This election season has had the largest voter turnout in over a century, and first-time student voters showed up in unprecedented numbers.
There has been a movement of young people becoming engaged in politics who believe in the power of their generation to unite the country after years of polarization.
Secondary education and communication senior Riley Newfer, has been involved in politics on campus through speech and debate which often focuses on political policy debates. In fact, this year he hopes to take his speech about disinformation to a national tournament.
“It’s important to understand that the United States has been polarized ever since our founding,” Newfer said. “On a national scale, the best way to cure this is a shift in our political parties. If we introduced something similar to a ranked-choice voting system, we would be taking some of the burdens off the Democrat and Republican parties, and shifting it across five or six major parties. This would create more divides, but in a manner more diverse than left or right.”
According to the Pew Research Center, both Donald Trump and Joe Biden supporters said if the other wins, it would result in lasting harm to the country. Of Trump supporters, 89% were very concerned about the country’s direction if Biden were elected and of Biden supporters, 90% felt the same if Trump were elected.
In addition to this, Pew reported that roughly eight-in-ten registered voters this election, from both sides, said their differences with the other side centered around “core American values.”
Environmental biology senior Nicholas Salinas was politically active prior to the campus democrat organization shutting down due to COVID and low student participation, he was the president. Salinas expresses similar thoughts to Newfer regarding party polarization.
“The two-party system creates an us against them type of game, a lot of people talk about politics like it’s a reality TV show or competition or something,” Salinas said.
In order to combat this mentality, it’s important to continually learn.
“On a personal level, we need to fight misinformation,” Newfer said.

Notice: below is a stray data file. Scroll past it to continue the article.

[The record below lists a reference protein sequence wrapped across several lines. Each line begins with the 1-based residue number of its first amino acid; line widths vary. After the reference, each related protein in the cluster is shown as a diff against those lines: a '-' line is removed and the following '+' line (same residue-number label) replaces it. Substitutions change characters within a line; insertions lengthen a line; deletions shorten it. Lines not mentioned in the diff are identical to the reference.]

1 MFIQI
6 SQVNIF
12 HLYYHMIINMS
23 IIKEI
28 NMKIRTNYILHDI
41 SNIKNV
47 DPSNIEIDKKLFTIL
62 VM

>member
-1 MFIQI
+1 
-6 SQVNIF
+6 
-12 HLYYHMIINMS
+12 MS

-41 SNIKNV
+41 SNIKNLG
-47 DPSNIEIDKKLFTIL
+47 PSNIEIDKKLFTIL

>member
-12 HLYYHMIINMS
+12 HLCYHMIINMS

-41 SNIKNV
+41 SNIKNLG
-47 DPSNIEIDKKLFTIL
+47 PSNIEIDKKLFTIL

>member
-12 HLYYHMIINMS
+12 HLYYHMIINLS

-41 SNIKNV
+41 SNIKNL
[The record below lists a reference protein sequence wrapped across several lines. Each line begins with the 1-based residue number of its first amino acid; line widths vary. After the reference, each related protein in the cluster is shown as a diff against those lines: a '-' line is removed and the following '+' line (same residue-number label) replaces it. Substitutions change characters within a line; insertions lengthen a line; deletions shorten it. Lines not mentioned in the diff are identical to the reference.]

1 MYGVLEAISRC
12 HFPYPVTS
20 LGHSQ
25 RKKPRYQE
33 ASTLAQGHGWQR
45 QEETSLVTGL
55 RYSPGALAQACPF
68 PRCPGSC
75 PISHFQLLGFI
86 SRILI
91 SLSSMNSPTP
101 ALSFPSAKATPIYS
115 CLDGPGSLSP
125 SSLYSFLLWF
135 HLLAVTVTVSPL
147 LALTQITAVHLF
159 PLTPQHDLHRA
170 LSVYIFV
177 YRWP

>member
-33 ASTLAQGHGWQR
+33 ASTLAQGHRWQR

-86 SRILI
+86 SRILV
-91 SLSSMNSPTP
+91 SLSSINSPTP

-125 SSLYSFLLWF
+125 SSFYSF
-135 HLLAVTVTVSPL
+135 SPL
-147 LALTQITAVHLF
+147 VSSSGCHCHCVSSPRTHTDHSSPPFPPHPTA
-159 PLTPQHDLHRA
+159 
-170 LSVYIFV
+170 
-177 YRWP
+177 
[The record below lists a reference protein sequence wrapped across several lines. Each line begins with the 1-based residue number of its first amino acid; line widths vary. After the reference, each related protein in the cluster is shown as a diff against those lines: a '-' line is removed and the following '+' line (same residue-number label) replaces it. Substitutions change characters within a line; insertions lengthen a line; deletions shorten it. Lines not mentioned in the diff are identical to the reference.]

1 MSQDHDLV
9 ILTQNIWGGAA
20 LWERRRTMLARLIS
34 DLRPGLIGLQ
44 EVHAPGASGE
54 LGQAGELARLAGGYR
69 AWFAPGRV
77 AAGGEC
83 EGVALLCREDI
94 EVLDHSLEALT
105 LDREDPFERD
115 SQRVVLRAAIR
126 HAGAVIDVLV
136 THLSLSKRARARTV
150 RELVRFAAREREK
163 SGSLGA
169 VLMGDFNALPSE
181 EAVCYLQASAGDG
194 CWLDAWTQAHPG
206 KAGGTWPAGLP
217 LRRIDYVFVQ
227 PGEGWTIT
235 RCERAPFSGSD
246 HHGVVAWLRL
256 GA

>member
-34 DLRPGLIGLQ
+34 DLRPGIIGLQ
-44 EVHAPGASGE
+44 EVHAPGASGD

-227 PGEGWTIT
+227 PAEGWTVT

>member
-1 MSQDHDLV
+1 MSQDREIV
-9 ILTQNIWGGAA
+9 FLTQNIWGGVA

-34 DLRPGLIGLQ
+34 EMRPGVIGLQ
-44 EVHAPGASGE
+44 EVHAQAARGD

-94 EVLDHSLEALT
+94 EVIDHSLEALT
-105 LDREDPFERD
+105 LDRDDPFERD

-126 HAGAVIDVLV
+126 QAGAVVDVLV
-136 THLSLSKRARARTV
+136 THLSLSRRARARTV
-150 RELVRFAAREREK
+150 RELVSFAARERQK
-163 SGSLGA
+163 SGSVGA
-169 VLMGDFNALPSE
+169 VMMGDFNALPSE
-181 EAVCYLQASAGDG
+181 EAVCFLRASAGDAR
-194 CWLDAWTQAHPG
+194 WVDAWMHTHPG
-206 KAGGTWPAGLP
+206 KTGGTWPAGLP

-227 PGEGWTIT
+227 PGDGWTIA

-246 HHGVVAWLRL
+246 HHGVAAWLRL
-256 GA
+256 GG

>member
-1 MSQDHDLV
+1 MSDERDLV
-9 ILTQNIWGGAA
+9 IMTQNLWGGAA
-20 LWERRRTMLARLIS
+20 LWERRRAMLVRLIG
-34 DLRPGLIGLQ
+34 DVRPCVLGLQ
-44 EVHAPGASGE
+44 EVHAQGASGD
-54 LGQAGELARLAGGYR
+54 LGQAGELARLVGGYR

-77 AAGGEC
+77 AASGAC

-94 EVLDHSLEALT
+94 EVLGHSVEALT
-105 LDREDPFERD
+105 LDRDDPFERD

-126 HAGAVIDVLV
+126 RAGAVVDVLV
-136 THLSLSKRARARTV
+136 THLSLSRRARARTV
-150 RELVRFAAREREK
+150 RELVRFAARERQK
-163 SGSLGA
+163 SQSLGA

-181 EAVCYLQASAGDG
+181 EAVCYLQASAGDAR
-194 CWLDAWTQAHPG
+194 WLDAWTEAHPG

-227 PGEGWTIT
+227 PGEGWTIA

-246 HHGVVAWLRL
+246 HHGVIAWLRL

Social work junior Caitlin St. Clair – since her freshman year – has been a part of the Center for Leadership Activities and Career Services (CLACS) and is very involved with politics on campus. Last year she worked with the collegiate voter task force and was also involved with the census. This year she is a Campus Election Engagement Project (CEEP) fellow which is a nonpartisan voter education program. In addition, she is also working with the Political Engagement Program (PEP) here on campus.
A way that St. Clair believes we can fight the extreme party polarization is by recognizing the similarities shared among many.
“I definitely think that there are always going to be parts of each side that you agree with and you disagree with,” St. Clair said.
As Salinas explained, looking to the media it can be easy to see just the hate and disagreements in politics.
“What people need to realize is that even though there is a bunch of different views on who they think should win and what side. No matter what, your friends will still be your friends and I don’t think that it should have an impact on how you treat somebody,” St. Clair said.
Beyond this, Newfer, Salinas, and St. Clair each believe that unity within a country divided by politics and different views is possible.
“On the issue of uniting, I think it’s definitely possible, especially with the upcoming presidency. Joe Biden is definitely a moderate, I don’t think anything he’s going to do is going to have any huge long-lasting effects for better or worse,” Salinas said.
Salinas further explained that through the years politics has seen an increase in the variety and authenticity of candidates. For example, some candidates have said they will not take any corporate money and they will be completely transparent.
“Trump proved that you don’t have to be experienced to be the president of the United States and I think that might actually end up bringing more outsiders to be involved in politics which I think could end up being a good thing,” Salinas said.
These three students are a part of a larger movement of young people becoming engaged in politics. They believe change is possible, and that through learning, volunteering and voting everyone can make a difference in democracy.